Earlier this month I bought a wreath with fresh greenery from Creasey Mahan Nature Preserve. Weeks later though, much of it dried and fell out, so I cut some new from our yard - pine, coral bell seeds and oak leaf hydrangea! All my other decorations are artificial, so I'm very pleased with this wreath.
I hope you have enjoyed this break from frantic holiday preparations. We are so blessed and all our family will be home this year, including our new grandson and a new daughter-in-law to-be, along with Brian's mother and brother. I wish the best to each of you too!
Than candle-light and cheer;
It's the spirit of sweet friendship
That brightens all the year;
It's thoughtfulness and kindness,
It's hope reborn again,
For peace, for understanding
And for goodwill to men!- Anonymous
Monday, December 12, 2011
It's December, and the Weather Channel is starting to show some really cold temps. Not in Kentucky, thanks goodness, but we will get our share of the cold stuff before long. So I thought this would be a good time to share some tips on how to stay warm. Our feathered friends would immediately say to "Keep your feathers fluffed up." This collects body heat, and makes you look really tough!
Eating properly is important too. This brave bird ducked behind the icicles one winter to get plenty of good oil sunflower seeds. The fat in seeds and suet is important to avian metabolism in the winter. Of course, people like it too - disguised as cookies!
If you don't have feathers, a fluffy tail serves the same purpose. Just curl up in your nest and wrap that long tail around yourself to keep warm.
Hydration is important in the cold too, but someone has to keep the heater plugged in for the bird bath. For humans, a hot shower feels great when you come in from the cold.
Pippin and Binx say you should always find someone warm to sleep with, and a 19 pound furry cat makes a terrific chair warmer. Sometimes I see Pippin with his "arm" over his smaller buddy Binx.
But, if all else fails, Binx goes for the mechanical heaters - such as the cable box. There's always enough heat coming from the box to make napping comfortable even if the surface is hard.
Of course, as an experienced birder, I recommend dressing in layers when you have to go out in the cold - long underwear, wool socks (I get mine at Bass Pro), boots to keep your feet dry, sweater, fleece lined jacket, gloves, and hat. Keeping out of the wind is always a good idea too. A warm fireplace when you get back inside is delightful - just remember to close the flue when the fire goes out! I like to pull a double thick fleece blanket up to my neck when watching TV.
To help warm up the Calgary Philharmonic Orchestra Chorus this season, they asked Calgarians to tweet their tips on how to keep warm in Calgary's winter wonderland, and put them all to music - Carmina Burana, one of my favorites. It's a good thing they added subtitles though!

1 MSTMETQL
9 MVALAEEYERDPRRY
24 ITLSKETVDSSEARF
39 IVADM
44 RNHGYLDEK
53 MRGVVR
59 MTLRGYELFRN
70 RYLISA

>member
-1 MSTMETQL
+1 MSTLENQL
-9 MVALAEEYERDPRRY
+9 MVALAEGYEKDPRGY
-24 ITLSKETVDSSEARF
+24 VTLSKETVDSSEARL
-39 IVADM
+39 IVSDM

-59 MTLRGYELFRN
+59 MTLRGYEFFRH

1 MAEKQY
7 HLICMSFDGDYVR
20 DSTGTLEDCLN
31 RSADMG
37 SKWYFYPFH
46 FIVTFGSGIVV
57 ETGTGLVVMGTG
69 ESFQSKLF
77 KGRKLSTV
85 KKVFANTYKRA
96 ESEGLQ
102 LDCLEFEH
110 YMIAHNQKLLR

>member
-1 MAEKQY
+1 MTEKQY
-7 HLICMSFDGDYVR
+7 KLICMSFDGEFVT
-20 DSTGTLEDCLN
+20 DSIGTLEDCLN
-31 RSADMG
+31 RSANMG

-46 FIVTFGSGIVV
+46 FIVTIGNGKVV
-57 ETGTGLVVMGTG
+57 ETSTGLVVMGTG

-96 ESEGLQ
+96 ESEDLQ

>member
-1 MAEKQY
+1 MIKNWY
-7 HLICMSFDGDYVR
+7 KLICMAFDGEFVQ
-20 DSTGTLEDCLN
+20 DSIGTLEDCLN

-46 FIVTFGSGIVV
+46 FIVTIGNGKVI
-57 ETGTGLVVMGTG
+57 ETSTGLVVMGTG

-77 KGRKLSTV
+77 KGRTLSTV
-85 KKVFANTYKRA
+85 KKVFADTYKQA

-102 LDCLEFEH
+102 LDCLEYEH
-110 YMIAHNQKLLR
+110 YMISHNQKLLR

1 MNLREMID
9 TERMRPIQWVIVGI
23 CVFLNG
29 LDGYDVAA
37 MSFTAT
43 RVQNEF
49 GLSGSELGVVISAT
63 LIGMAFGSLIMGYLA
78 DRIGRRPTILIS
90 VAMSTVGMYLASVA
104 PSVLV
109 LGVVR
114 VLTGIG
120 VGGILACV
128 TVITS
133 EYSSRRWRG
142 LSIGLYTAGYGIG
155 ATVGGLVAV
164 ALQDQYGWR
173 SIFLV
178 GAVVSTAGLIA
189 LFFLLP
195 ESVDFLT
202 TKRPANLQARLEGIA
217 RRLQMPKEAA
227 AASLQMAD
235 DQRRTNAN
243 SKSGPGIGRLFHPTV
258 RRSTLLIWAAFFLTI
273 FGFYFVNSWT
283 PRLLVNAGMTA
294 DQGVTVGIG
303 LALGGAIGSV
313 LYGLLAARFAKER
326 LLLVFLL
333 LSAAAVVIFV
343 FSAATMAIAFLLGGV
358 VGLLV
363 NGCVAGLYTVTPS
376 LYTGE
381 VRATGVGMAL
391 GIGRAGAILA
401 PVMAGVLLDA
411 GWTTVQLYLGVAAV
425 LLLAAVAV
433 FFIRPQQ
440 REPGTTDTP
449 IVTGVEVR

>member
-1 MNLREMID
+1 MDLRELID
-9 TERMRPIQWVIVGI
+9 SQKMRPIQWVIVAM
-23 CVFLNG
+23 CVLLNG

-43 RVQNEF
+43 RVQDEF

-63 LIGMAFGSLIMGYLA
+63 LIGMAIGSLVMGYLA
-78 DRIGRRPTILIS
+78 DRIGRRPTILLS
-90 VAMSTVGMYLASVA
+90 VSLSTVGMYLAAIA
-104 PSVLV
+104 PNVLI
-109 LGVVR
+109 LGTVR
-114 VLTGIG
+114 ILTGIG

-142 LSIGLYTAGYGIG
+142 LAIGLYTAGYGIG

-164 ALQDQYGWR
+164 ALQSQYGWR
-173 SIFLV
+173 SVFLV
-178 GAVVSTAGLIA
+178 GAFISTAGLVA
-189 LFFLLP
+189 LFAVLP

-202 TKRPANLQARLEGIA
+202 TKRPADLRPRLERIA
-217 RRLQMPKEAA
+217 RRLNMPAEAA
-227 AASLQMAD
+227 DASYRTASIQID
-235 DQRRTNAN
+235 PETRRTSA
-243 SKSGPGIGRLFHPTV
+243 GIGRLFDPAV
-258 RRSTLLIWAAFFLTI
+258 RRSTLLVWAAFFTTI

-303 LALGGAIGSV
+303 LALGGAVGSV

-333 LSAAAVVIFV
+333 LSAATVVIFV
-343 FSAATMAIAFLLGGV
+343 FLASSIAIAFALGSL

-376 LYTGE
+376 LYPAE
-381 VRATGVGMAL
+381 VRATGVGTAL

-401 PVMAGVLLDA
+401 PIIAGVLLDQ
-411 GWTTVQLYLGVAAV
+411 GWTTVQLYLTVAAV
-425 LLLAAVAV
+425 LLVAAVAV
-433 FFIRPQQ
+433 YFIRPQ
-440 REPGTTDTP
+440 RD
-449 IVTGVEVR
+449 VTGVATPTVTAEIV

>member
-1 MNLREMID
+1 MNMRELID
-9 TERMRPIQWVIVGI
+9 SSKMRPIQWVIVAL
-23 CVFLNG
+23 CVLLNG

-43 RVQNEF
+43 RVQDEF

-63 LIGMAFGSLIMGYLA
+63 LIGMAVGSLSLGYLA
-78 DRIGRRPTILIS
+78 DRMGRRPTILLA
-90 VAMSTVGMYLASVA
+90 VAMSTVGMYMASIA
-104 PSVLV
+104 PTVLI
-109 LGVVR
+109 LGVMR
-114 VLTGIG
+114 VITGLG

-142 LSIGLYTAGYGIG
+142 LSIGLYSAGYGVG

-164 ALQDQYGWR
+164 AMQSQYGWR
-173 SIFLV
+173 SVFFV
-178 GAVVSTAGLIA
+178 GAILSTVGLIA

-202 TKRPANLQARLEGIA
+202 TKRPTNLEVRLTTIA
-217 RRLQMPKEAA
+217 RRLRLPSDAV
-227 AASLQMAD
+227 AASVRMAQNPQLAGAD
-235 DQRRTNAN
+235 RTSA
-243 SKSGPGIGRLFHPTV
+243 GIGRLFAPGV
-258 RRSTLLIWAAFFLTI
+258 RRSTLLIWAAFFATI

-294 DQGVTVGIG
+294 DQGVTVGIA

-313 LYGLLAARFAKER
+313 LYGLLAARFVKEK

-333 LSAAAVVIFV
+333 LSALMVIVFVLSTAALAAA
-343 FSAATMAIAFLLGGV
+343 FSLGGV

If you have suggestions for keeping warm, please comment to this post with them, and thanks! We can use all the help we can get.
Saturday, December 10, 2011
I learned that Ethel wrote poetry, and the family handed out booklets of her works. Here is the one they read at the service that had everyone reaching for a tissue.
When I Am Gone
When I am gone and you walk alone,
Know that I am near
To share those special moments
So do not shed a tear.
When you see a rainbow, a gay butterfly,
Or see a hummingbird flitting by,
When you walk through the falling
Of huge flakes of snow
Or hear rumbling thunder, then you will know
That I am close beside you
Smiling in delight.
Then turn and share this moment
With someone you hold dear
So smile with me and share my joy
And wipe away a tear.
Good-bye my friend. Keep an eye on us from heaven please.
Sunday, December 04, 2011
Saturday was a beautiful afternoon though, so I got a second chance to record the sunset. I love watching the changing colors. The river is very high since it rained several day last week all though the Ohio Valley. The weather service thinks we could set a new record for annual rainfall in 2011. When the sun goes down though, the river turns from muddy brown to silver.
The first part of the renovation at the Interpretive Center is complete, and visible through the window as you drive into the park.
In addition to being beautiful, the glass sculptures all have meaning as well, but I haven't learned all those details yet. Someday....
You can enjoy the sunset directly or indirectly reflected in the large observation windows.
...while Lewis and Clark commemorate their beginnings in the Louisville area with a handshake...
...and the city skyline sparkles as night falls. All this and I still made it home by 6:30!